A semi-structured or structured interview that is conducted over a phone or Internet audio line. Phone interviews can supplement other HCI methods and allow HCI specialists to follow users over an extended time.
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Outcomes and Deliverables
The deliverables for a phone interview would be:
Benefits, Advantages and Disadvantages
The phone interview is a benefit for management and HCI personnel since it reduces travel costs while permitting interaction with remote participants. With the advances in remote conference tools the interviewer has the possibility of observing what the participants are doing with software. Phone interviews can supplement site visits, face-to-face interviews, and other methods. For example, after a site visit or a survey you could gather additional data by conducting a phone interview.
Phone interviews are useful when you have participants or stakeholders in widely distributed geographical areas.
Phone interviews can be used as part of a longitudinal research effort (for example, you might want to interview beta users once a week during a beta tests, but can't go to the sites because of travel costs).
Phone interviews can be used in combination with prototype evaluations (Ratner, 2003) and other HCI methods like field visits, diary studies, and online surveys.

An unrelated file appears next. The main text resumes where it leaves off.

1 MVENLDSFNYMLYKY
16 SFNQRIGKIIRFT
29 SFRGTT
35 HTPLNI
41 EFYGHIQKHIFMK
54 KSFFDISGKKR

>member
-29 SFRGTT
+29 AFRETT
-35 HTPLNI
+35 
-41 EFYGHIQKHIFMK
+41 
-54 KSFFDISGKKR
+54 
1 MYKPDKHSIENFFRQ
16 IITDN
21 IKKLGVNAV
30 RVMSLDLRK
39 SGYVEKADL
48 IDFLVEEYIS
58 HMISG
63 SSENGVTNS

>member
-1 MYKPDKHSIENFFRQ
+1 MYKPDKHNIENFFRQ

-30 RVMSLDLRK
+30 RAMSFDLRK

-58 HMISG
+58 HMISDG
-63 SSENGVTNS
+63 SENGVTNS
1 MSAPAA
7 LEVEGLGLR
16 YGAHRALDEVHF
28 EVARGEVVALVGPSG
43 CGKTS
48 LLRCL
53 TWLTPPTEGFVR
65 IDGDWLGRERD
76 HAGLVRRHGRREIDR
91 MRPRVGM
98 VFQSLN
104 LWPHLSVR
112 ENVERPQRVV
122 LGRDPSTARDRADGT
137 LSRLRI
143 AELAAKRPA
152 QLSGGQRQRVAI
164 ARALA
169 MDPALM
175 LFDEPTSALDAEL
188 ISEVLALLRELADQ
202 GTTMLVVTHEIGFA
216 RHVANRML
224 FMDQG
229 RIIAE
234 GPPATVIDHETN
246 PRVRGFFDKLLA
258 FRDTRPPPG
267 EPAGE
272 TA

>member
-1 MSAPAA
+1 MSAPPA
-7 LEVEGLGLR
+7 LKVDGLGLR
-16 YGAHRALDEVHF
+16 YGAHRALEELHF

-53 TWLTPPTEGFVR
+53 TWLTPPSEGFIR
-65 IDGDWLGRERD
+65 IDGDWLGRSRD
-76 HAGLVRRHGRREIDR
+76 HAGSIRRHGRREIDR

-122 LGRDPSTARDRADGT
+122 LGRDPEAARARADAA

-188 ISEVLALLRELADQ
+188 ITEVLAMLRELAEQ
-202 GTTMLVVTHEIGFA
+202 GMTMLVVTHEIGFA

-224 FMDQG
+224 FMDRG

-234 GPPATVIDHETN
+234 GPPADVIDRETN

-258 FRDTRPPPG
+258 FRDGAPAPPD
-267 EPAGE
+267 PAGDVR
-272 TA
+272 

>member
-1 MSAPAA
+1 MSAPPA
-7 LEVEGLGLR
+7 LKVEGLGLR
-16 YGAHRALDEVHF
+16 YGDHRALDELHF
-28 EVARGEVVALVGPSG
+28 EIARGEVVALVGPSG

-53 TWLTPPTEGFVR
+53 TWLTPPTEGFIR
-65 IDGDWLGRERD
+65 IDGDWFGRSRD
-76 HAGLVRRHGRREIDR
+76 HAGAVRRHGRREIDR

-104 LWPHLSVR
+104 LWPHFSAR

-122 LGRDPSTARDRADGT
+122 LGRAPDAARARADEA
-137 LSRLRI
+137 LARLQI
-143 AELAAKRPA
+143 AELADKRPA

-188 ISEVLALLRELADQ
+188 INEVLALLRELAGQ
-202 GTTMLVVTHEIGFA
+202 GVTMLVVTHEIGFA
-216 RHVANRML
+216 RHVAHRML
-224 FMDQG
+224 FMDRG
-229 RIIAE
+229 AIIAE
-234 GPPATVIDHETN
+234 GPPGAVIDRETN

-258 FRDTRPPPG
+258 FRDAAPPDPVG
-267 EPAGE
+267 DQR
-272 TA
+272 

Participants and Other Stakeholders
The main participants will be remote interviewees who meet the recruiting profile.
The product team should be involved in the design and pilot testing of the survey.
Large scale phone interviews require significant recruiting support, so you may need a dedicated recruiter.
You need a quiet place where you can conduct the interview without background noise or interruptions. You can set up a system for audio recording which is relatively simple. If you are planning a large scale phone interview, you might want to contact a dedicated phone survey company with enhanced phone equipment that tracks calls, allows automated data logging, and summarization.
Who Can Facilitate
Conducting phone interviews may sound simple, however, the interviewer must be trained to deal with the specific issues of phone interviews which include:
Data Analysis Approach
The data analysis approach is the same as it would be for semi-structured or structured interviews.
Costs and Scalability
Phone interviews are relatively inexpensive since they save on travel costs and don't involve much special equipment.
Phone interviews in different countries should be conducted by interviewers who speak the languages of the participants.
Ethical and Legal Considerations
The laws regarding the recording of phone calls vary from state to state in the USA and they also vary from country to country. Interviews should review the legal requirements for recording phone conversations. Participants should be informed in writing about any recordings and also be reminded at the beginning and/or end of the phone interview and asked to provide verbal consent.